Mike Konczal at Rortybomb has a nice send up
of McMegan's attempt to claim that Elizabeth Warren has been juking the stats. Megan McArdle's point, which I've heard before, is that Warren's seminal research on the impact of medical bills on is too broad, including things like gambling addiction, alcohol abuse, etc., where the actual cost of medicare isn't the direct driver of bankruptcy. There are two counter arguments to this. One is that Warren is pretty up front that she's trying to get at this broadest measure possible, and that the issue here isn't just medical cost but illness associated income losses, etc. If America's workers' compensation system looked more like Germany's—heck, if the whole country simply adopted Washington state's level of workers' comp—there would be far fewer bankruptcies . The other is that examination of court records tends to undercount debt due to medical costs. If you owe the hospital money, and you pay it on your credit card or mortgage your house, by the time you file for bankruptcy it doesn't look like you have any medical debt. But in this case it's pretty clear that without the medical bills you wouldn't be in court.
This is all well and good, and people need to understand that the Affordable Care Act will help drive down the number of bankruptcies in this country. But just as interesting as the discussion of Warren's data is a long article Warren wrote for the Boston review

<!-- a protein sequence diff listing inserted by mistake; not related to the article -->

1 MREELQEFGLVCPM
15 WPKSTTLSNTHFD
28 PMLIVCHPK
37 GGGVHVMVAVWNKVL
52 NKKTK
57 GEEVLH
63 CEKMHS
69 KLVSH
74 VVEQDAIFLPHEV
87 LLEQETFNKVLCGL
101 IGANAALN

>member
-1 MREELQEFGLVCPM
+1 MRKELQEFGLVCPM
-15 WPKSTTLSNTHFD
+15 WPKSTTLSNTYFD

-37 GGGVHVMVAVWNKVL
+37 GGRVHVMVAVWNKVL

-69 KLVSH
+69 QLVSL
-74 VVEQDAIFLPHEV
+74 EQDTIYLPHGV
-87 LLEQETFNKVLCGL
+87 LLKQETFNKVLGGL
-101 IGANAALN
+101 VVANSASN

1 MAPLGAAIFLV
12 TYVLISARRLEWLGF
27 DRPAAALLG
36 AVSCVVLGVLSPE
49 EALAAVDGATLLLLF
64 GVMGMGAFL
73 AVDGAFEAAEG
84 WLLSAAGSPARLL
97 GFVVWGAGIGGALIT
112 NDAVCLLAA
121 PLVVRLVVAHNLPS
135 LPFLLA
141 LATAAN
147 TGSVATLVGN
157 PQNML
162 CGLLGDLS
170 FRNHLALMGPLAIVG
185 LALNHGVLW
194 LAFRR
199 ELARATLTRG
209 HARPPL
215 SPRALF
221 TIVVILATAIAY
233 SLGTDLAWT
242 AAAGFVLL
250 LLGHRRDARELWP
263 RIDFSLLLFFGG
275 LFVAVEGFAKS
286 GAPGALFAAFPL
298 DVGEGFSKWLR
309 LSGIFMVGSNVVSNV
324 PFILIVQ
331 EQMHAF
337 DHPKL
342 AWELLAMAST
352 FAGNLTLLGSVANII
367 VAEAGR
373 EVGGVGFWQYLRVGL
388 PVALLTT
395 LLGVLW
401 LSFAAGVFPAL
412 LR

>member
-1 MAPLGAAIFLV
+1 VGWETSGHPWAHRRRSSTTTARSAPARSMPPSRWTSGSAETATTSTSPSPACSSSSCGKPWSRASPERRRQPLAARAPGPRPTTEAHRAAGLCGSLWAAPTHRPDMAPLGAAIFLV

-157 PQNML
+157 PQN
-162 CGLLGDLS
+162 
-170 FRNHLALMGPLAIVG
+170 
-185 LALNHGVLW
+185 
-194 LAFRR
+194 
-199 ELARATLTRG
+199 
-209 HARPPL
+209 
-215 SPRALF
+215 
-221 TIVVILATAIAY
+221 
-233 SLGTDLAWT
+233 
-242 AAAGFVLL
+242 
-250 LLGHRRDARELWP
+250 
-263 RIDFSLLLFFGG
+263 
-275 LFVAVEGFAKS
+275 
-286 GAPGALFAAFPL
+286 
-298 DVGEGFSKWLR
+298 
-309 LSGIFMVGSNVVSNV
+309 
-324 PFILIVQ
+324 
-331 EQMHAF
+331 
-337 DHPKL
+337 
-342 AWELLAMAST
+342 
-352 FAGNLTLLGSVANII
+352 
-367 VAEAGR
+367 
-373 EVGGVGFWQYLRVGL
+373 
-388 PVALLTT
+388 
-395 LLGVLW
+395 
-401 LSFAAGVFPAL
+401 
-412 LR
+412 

on the root causes of the middle class squeeze. All the talk about designer brands and fancy household appliances tends to obscure the fact that prices of these goods have been declining thanks to globalization. Middle-class Americans aren't engaging in more
frivolous spending than they were 20 years ago, they're engaging in different
frivolous spending. Warren identifies three big ticket
- The normalization of one car per driving-age member of the household.
- The rise in cost of "the basics": medical care, child care, and education (pre-kindergarten and college)
- The rise in housing prices, often largely driven by a frantic search for quality school systems.
All of these, particularly the rise in housing prices, have led to an increase in demand for credit, which has also been increasing in cost. So when you think about the "middle class squeeze", think about these three items.
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